Antianxiety Medications (Info about medicine for treatment of anxiety)
"Diet, that is vitamins and healthy food after detoxification through water and physical excercise should always be considered as nr.1 healing method for persons who have suffered from psychosis, schizophrenia, depression and anxiety through intake of intoxifications."- Quotes, MentalDisordersList.com
Types of Anti-Anxiety Medications
There are several types of anti-anxiety medications or anxiolytics which are being used today. They include benzodiazepines, selective serotonin reuptake inhibitors or SSRIs, azapirones, barbiturates, hydroxyzine, pregabalin and herbal drugs.
Benzodiazepines are anti-anxiety medications or psychoactive drugs which are primarily used for the treatment of various anxiety disorders. They work by enhancing the inhibiting action of the neurotransmitter GABA or gamma-Aminobutyric acid in the brain, which in turn, slows function of the brain and the central nervous system.
Benzodiazepines possess hypnotic, anxiolytic, sedative, anticonvulsant, amnesic and muscle relaxant actions, which have been studied to be useful in various conditions and disorders such as alcohol dependence, panic disorder, generalized anxiety disorder, seizure, insomnia and agitation. Aside from these, Benzodiazepines are also often prescribed for the treatment of muscle spasms, parasomnia, obsessive-compulsive disorder or OCD, delirium, and acute psychosis such as mania or schizophrenia.
Benzodiazepines come in several forms and they can be administered orally, intramuscularly, intravenously or rectally. Some of the most commonly prescribed benzodiazepines today include alprazolam or Xanax, chlrodiazepoxide or Librium, clonazepam or Klonopin, diazepam or Valium, etizolam or Etilaam, lorazepam or Ativan, and oxazepam or Serax.
Benzodiazepines are generally safe and well-tolerated if used for short-term treatment; however, like other types of anti-anxiety medications, they can also cause some temporary and less serious side effects such as drowsiness or dizziness, problems with concentration, decreased alertness, lack of coordination, decreased sex drive, nausea, changes in appetite, confusion and blurred vision. They may also cause more serious side effects such as: paradoxical effects including aggression, behavioral disinhibition, violence and impulsivity; and cognitive impairments including decreased IQ and problems with verbal learning and concentration.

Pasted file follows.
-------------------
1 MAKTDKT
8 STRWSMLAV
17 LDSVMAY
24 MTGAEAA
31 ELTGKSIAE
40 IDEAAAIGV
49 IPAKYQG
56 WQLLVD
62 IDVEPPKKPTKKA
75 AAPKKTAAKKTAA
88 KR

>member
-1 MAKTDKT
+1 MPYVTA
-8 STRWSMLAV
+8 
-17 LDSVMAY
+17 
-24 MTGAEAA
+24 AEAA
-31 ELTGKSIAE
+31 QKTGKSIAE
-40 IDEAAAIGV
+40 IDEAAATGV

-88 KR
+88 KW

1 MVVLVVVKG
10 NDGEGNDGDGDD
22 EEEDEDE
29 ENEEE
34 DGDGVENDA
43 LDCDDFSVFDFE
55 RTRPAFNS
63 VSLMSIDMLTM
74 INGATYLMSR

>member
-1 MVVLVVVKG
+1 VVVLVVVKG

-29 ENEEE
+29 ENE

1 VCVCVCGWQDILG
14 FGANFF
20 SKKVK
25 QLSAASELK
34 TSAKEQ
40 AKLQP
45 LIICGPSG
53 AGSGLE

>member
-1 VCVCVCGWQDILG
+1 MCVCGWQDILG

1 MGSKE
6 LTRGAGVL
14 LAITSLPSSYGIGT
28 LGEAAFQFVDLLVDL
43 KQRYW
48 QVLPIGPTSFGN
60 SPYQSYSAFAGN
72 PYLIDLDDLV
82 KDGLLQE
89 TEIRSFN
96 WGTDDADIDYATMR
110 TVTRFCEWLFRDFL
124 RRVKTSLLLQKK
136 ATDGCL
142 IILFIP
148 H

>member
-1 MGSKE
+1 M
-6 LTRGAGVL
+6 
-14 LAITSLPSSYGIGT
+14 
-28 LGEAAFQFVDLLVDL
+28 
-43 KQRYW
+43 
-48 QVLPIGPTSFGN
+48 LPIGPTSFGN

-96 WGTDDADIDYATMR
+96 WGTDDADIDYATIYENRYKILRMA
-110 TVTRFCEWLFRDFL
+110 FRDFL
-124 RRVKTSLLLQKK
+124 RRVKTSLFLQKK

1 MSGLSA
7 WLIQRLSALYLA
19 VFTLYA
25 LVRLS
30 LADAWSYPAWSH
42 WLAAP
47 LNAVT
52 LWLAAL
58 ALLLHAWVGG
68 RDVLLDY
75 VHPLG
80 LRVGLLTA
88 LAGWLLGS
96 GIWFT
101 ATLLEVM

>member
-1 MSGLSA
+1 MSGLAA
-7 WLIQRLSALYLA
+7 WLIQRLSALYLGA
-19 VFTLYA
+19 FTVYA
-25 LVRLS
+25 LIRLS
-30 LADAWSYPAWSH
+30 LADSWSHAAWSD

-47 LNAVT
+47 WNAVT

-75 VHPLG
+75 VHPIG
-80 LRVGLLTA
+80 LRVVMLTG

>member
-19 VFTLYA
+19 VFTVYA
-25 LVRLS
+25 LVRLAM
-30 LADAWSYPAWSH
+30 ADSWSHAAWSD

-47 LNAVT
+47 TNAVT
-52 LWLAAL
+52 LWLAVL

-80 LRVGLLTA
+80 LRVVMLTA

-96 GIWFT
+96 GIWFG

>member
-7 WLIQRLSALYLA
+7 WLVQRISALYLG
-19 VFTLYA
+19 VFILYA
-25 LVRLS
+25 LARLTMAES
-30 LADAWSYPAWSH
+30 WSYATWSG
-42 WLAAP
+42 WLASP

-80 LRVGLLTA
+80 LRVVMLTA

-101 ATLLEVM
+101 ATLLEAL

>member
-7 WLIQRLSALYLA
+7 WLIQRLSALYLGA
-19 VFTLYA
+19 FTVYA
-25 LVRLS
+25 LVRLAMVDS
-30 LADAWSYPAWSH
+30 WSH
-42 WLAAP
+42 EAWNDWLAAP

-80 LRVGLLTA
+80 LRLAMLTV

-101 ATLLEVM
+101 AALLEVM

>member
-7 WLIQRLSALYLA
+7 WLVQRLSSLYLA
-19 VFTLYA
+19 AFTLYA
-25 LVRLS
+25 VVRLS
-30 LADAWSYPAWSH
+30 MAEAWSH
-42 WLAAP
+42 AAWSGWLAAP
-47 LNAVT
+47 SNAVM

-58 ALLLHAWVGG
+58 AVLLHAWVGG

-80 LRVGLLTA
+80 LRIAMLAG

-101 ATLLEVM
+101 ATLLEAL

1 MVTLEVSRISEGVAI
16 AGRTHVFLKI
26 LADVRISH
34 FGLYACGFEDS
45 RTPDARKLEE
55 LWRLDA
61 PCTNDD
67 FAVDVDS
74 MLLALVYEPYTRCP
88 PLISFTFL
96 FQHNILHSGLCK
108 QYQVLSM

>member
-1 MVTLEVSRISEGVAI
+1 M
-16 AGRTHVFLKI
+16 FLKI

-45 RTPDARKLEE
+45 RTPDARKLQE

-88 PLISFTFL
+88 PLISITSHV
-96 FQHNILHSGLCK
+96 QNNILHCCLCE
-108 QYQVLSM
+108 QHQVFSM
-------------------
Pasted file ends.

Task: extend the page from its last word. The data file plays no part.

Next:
If used for long term treatment, benzodiazepines have the tendency of causing or worsening cognitive deficits, anxiety and depression. They may also cause a general deterioration in the physical and mental health of the patient, along with having an altered perception of himself or herself and his or her environment and relationships.
Chronic use of benzodiazepines can also cause withdrawal symptoms, which is why physicians usually gradually taper the dosage of their patients instead of abruptly taking them off their medication. Some withdrawal symptoms which may be caused by benzodiazepines include gastric problems, tremors, insomnia, fearfulness, muscle spasms and agitation. Rarely, withdrawal from benzodiazepines may cause depersonalization, derealization, suicidal behavior, seizures and hypersensitivity to stimuli.
Most benzodiazepines are categorized as either FDA pregnancy category D or X, which means that they can harm a developing fetus if the mother takes them at anytime during the pregnancy. Because of this, benzodiazepines should never be taken by a patient who is pregnant or is trying to get pregnant. It is best for patients to inform their doctor if they are already pregnant or trying to get pregnant or are breastfeeding before taking any type of benzodiazepine or anti-anxiety medication.
It is also important to note that benzodiazepines offer the least benefits and the greatest risks in older patients. Studies show that the elderly have an increased risk of dependence to the benzodiazepines and are more sensitive to their adverse side effects such as daytime sedation, memory problems and impaired motor coordination. If used for long term treatment, benzodiazepines can also cause or worsen dementia, anxiety and depression in older patients.